Easy-to-read medicine information about risedronate – what is it, how to take risedronate safely and possible side effects.
|Type of medicine||Also called|
What is risedronate?
- Risedronate is used to treat osteoporosis.
- Osteoporosis is a condition that causes your bones to be thinner and weaker than normal. This means that they can break (fracture) easily, such as after a small bump or fall. In osteoporosis risedronate prevents bone loss, increases bone thickness and lowers your risk of spine and hip fractures.
- It belongs to a group of medicines known as bisphosphonates.
- Risedronate is available as tablets.
- The usual dose of risedronate is 35 mg (1 tablet) ONCE A WEEK (every 7 days).1
- Always take your risedronate exactly as your doctor has told you. The pharmacy label on your medicine will tell you how much risedronate to take, how often to take it, and any special instructions.
How to take risedronate
It is very important that you carefully follow the instructions of how to take risedronate safely. If not taken properly, risedronate can irritate or burn the food pipe (or oesophagus).
- Take risedronate on the same day each week. To help you remember choose a day that best suits your routine, for example every Monday.
- Take risedronate first thing in the morning, before eating or drinking anything else, including other medicines.
- Do not take risedronate at bedtime or while lying in bed.
- Take risedronate with a full glass of water.
- Do not take your risedronate tablet with mineral water, tea, coffee, milk or juice, as these interfere with the absorption of risedronate into your body.
- Swallow the tablet whole — do not crush or chew. Mouth ulcers may occur if the tablet is chewed or dissolved in the mouth.
- Stay upright for at least 30 minutes after taking risedronate. Do not lie down for at least 30 minutes afterwards, and do not take any food, drinks or medicines during this time.
- If you forget to take your risedronate, take it the next morning. Then take one tablet once a week, as usual.
- If you are unwell and cannot sit or stand upright for 30 minutes after taking risedronate, skip that day’s dose and do not take it until you are feeling better. Contact your doctor or pharmacist if you need to miss more than two or three doses.
Precautions — before taking risedronate
- Do you have any difficulties swallowing?
- Are you unable to sit upright for at least 30 minutes?
- Have you had a stomach ulcer, stomach bleeding or any surgery on your upper digestive system within the last year?
- Are planning to have any dental treatment in the near future?
- Do you have any problems with the way your kidney or liver works?
- Are pregnant or breastfeeding?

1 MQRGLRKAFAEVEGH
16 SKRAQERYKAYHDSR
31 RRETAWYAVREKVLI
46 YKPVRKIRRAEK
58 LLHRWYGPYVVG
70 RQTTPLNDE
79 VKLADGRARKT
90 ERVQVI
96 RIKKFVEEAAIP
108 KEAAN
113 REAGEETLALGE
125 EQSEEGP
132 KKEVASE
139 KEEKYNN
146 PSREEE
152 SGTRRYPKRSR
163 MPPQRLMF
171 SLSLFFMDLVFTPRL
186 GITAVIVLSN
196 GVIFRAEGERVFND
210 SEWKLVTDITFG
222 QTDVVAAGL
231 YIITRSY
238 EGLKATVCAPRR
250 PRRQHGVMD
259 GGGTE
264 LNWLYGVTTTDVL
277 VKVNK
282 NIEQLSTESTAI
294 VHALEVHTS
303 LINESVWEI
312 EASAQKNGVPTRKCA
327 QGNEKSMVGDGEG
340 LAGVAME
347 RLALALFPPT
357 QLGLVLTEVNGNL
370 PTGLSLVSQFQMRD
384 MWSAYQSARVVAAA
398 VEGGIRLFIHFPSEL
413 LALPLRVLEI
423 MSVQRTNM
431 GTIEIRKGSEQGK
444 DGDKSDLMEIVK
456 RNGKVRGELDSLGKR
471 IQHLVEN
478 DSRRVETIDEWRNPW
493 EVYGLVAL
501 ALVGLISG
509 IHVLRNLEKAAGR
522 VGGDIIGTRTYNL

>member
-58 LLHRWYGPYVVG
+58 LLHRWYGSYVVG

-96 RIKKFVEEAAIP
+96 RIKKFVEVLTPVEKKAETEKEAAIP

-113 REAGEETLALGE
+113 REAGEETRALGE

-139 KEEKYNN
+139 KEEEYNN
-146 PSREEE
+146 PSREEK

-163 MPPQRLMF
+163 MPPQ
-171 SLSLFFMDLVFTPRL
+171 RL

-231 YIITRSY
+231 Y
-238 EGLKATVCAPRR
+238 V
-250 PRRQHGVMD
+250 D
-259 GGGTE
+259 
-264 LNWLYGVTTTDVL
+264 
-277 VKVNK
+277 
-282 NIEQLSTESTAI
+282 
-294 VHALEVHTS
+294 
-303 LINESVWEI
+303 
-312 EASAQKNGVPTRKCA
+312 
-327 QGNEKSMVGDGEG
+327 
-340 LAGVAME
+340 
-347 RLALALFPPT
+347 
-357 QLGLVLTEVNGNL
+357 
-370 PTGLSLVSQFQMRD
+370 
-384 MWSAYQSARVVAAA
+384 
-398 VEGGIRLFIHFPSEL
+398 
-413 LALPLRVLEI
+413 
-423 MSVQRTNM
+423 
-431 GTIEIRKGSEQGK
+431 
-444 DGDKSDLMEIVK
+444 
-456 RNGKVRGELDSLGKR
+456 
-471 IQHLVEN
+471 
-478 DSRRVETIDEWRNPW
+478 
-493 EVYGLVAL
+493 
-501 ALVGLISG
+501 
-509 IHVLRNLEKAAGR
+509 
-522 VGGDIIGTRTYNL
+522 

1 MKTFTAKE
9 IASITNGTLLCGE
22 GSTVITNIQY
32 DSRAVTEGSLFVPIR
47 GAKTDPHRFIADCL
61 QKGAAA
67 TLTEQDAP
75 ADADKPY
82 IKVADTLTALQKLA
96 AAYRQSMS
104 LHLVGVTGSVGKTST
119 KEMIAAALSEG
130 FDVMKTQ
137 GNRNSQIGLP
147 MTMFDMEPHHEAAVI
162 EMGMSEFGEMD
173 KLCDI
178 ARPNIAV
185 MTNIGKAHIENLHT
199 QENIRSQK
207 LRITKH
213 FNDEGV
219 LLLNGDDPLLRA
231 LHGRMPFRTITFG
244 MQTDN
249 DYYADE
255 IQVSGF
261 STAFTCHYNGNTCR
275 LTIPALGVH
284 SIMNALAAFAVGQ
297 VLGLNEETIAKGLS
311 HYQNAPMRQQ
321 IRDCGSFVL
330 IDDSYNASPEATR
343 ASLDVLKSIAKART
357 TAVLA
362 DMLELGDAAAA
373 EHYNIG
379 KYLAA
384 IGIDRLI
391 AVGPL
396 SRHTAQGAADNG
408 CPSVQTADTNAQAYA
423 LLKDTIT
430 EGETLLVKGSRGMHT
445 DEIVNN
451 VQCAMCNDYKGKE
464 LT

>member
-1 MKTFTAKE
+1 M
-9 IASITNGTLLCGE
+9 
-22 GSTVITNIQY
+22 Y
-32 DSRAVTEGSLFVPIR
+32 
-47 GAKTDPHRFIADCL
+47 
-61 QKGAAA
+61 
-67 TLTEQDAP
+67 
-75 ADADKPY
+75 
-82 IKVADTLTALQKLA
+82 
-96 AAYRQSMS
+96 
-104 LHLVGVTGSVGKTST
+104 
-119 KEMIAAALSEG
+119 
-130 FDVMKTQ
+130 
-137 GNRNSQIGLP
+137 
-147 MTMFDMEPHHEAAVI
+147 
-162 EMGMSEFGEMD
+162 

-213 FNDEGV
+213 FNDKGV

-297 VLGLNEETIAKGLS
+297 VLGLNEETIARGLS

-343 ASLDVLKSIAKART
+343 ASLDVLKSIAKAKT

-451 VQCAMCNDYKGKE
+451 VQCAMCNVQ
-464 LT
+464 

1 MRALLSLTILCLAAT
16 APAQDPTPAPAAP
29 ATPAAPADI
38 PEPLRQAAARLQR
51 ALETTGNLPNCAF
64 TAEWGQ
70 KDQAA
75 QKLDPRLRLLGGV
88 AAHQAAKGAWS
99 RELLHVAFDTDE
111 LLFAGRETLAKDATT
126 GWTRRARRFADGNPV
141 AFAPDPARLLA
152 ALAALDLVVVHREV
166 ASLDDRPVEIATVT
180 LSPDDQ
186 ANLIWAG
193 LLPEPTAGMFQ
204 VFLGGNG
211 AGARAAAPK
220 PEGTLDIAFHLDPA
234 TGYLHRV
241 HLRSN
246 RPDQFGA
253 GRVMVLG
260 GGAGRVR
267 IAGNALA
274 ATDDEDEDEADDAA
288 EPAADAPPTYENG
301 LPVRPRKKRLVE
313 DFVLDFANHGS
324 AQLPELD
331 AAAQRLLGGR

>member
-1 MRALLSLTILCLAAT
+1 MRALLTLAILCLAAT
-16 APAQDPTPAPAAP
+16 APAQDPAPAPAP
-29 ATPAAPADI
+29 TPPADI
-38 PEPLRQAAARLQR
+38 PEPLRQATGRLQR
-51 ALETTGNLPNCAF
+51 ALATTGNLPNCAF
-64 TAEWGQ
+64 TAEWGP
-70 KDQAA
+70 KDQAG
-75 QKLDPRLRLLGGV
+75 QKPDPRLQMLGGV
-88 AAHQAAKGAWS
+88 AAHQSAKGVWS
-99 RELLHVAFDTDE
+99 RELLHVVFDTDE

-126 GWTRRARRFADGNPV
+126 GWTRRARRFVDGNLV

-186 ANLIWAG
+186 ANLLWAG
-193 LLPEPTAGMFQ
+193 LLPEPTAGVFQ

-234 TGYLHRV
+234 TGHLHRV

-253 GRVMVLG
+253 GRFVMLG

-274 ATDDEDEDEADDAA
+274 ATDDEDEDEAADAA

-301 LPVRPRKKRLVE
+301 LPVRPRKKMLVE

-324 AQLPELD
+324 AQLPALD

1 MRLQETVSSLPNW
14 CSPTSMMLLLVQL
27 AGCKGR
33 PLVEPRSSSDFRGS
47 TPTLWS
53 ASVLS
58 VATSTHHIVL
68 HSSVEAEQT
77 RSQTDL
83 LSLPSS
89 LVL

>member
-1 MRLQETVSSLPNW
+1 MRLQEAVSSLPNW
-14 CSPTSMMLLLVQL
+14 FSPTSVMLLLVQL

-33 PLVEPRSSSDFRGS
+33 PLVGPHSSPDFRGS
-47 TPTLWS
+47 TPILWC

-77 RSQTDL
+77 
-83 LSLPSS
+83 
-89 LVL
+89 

- Are you taking any other medicine (including over-the-counter and herbal products)?
If so, it’s important that you tell your doctor before you start taking risedronate. Sometimes a medicine isn’t suitable for a person with certain conditions, or it can only be used with extra care.
Possible side effects
Like all medicines, risedronate can cause side effects, although not everyone gets them. Often side effects improve as your body gets used to the new medicine.
Osteonecrosis of the jaw
This is a problem with the jaw, where there is delayed healing in the mouth usually following dental procedures. This is very rare. It is advisable to: 2,3
- Take good care of your teeth and mouth (brush your teeth twice a day and floss between your teeth).
- Have regular dental check-ups.
- If you need any dental treatment, it is recommended that you have this done before taking risedronate.
- Let your dentist know that you are taking risedronate.
- Talk to your doctor or dentist if you have loose teeth, tooth pain, or swelling or numbness in your jaw.
Other side effects
|Side effects||What should I do?|
Risedronate may interact with a number of medications and herbal supplements so check with your doctor or pharmacist before starting risedronate or before starting any new medicines.
Medsafe Consumer Information Sheets:
New Zealand Formulary Patient Information: risedronate
- Risedronate sodium New Zealand Formulary [accessed April 2017]
- Osteonecrosis: A Pain in the Jaw Medsafe Prescriber Update 33(2): 13-14 June 2012
- Osteonecrosis Of The Jaw And Bisphosphonates - Putting The Risk In Perspective Medsafe Publications, October 2007
- Reminder: Keeping an eye on bisphosphonates Medsafe Prescriber Update 32(3): 24 September 2011
- An update on bisphosphonates BPAC, November 2014
- Risedronate Sandoz Medsafe Datasheet